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2013 SOUTHEASTERN NATURALIST 12(1):27–40
Growth in Body Length and Mass of the Florida Panther:
An Evaluation of Different Models and Sexual Size
Tad Bartareau1,*, Dave Onorato2, and Deborah Jansen3
Abstract - Knowledge of growth in body dimension and mass is important to understanding
fundamental elements of wildlife biology and ecology. We evaluated five classical
growth models (Gompertz, Logistic, Monomolecular, Richards, and von Bertalanffy) in
describing body length and mass growth curves as a function of age to determine which
best fit wild Puma concolor coryi (Florida Panther). When used for inferences on body
length and mass growth curves of both genders, the von Bertalanffy function proved to
be the best-fitting theoretical equation to our data set because it used the fewest parameters
derived directly from metabolic laws, had lowest residual standard deviation of data
points about fitted model, with lower Akaike Information Criterion value, and largest
Akaike weight. The von Bertalanffy model estimated that male asymptotic body length
was 9.4% longer and mass was 33.2% heavier than for females. Both genders grew in
body mass for a longer duration than length. Male-biased sexual size dimorphism develops
in part because males grew faster and for a more prolonged period. Our results should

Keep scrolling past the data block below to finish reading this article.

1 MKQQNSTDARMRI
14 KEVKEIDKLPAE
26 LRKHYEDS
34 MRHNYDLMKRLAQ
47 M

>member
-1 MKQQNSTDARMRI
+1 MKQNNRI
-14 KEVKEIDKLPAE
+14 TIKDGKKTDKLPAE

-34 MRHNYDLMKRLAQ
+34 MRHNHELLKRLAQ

prove useful in future studies of Panther energetics, reproduction, and in developing
conservation and management policies for this species.
Growth in body dimension and mass is a fundamental element in the biology
and ecology of all species that influences important life-history traits such
as minimum size or age at reproductive maturity (Stearns 1992). Growth trends
are heritable and affected by environmental factors, but one cannot continuously
measure changes in body size of an individual during growth. Therefore, a
practical method for estimating the growth curve of a species is the use of body
size-at-age measurements fitted to algebraic models that describe how individuals
grow as a function of age (Ratkowsky 1983). This approach gives one the
opportunity to interpolate non-observed measurement intervals and describe
consistent changes in the underlying growth processes. Growth models are also
useful in wildlife research because they summarize growth data with uniform
model parameters that provide quantitative indices for asymptotic size and relative
growth rate. These variables can be used to reveal variation caused by the
environment and facilitate comparison between genders and among populations,
or of the same population at dif ferent times (Ratkowsky 1983).
1Habitat and Species Conservation, Florida Fish and Wildlife Conservation Commission,
298 Sabal Palm Road, Naples, FL 34114. 2Fish and Wildlife Research Institute, Florida
Fish and Wildlife Conservation Commission, 298 Sabal Palm Road, Naples, FL 34114.
3Big Cypress National Preserve, 33100 Tamiami Trail East, Ochopee, FL 34141. *Corresponding
author - Tad.Bartareau@myfwc.com.
28 Southeastern Naturalist Vol. 12, No. 1
Puma concolor L. (Puma), also known as Mountain Lion, Cougar, or Panther,
is a sexually dimorphic species with males larger in body dimension and mass
than females (Currier 1983, Gay and Best 1995). The territory of dominant males
usually encompasses the home ranges of several females who are predominantly,